Sanders-McCain deal, done right, could be VA’s best chance

There are two theories on what the Department of Veterans Affairs needs to fix its sprawling health-care system: Better management or more money. The beauty of the deal struck by Sens. Bernie Sanders of Vermont and John McCain of Arizona is that it tries both strategies at once.

The proposed legislation, announced last week and now getting hashed out in committee, starts with the department’s immediate need to provide more care. It calls for the VA to lease 26 additional major medical facilities around the country, and it would enable the department to hire doctors and nurses more quickly, with existing unobligated funds.

The plan would also expand veterans’ choices beyond the VA system; those who face long wait times or live more than 40 miles from a VA facility could go to outside providers, including Department of Defense clinics and hospitals and doctors who participate in Medicare.

To fortify the system for the longer term, the Sanders-McCain plan would create two independent commissions, one focused on capital planning and the other on patient care and scheduling. Survivors of sexual assault would have easier access to treatment. And the VA would have an easier time firing poorly performing staff.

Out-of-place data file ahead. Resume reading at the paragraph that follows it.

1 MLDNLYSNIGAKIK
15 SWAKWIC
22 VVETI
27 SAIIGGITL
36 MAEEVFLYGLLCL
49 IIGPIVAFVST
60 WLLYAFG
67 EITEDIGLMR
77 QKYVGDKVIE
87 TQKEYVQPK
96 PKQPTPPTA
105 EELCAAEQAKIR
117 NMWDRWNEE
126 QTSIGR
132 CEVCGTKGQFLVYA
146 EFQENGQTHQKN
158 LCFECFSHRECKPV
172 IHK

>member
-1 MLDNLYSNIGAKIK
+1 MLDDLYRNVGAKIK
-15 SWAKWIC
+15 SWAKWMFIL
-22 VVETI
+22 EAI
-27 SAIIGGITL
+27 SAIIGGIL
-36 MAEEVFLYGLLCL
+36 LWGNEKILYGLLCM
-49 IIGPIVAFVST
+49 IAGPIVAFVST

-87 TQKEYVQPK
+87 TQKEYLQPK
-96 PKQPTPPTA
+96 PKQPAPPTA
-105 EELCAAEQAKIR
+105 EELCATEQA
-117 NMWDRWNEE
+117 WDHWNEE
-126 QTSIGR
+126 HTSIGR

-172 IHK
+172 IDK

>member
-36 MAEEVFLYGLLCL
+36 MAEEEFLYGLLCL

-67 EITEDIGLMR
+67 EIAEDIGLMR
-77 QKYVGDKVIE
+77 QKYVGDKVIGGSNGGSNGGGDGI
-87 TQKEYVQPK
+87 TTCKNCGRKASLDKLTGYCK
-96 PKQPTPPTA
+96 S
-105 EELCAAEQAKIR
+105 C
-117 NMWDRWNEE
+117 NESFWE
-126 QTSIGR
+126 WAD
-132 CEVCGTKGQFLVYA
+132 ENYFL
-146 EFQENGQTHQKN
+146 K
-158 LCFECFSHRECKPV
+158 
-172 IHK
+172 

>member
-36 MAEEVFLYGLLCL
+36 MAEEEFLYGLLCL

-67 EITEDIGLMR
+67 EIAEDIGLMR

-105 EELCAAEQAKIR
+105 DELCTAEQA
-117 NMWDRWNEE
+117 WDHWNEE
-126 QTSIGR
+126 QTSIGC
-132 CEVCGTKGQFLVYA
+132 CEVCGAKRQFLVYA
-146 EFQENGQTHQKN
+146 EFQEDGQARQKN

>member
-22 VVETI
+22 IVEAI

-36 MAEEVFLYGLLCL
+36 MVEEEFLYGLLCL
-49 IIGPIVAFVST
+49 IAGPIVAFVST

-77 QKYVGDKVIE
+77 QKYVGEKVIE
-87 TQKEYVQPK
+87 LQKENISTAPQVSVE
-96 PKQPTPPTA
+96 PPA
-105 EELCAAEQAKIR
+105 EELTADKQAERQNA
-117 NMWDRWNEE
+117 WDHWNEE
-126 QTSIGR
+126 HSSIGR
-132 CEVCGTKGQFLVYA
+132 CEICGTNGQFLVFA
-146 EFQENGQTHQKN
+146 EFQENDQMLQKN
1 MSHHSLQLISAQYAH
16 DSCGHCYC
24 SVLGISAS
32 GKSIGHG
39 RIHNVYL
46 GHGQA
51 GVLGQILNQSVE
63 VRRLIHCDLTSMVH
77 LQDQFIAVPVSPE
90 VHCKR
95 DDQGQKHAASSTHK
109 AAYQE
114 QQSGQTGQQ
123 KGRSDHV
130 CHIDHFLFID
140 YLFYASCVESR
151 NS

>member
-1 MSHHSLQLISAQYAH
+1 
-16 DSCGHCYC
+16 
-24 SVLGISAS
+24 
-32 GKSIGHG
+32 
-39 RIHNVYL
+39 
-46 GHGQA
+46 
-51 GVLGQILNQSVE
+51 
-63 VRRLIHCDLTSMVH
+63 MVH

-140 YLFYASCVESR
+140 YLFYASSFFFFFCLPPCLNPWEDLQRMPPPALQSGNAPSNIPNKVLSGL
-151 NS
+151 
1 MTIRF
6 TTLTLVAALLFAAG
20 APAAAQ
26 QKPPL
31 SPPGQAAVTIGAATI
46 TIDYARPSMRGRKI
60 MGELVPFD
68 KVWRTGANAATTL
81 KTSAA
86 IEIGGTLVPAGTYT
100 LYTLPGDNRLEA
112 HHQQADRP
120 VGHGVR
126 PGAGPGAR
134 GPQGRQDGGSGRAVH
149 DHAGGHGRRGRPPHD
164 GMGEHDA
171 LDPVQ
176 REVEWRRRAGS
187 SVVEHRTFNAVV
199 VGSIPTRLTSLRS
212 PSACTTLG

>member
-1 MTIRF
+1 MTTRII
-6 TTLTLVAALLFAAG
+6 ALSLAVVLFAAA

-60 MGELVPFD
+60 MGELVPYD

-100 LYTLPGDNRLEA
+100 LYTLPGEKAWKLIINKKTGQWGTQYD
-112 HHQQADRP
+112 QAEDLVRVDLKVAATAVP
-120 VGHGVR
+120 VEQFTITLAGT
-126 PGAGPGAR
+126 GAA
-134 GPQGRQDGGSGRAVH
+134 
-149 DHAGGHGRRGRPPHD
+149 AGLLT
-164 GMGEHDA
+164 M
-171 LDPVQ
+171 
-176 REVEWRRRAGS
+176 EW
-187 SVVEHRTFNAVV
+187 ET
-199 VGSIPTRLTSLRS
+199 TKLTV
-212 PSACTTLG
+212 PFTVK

That’s an excellent starting point; the plan’s success, as usual, will depend on the details we don’t yet know. These are the essential open questions:

How much new funding will there be? The department’s health division had about $550 million at the end of the last fiscal year in unobligated funds, but it’s not clear how much of that money can be diverted toward new hiring. ...

Exactly how long will vets have to wait for the VA before opting for outside care? The proposal calls for adopting the agency’s existing two-week target, but that might not be good enough for primary care and it might be too ambitious for specialty care. ...

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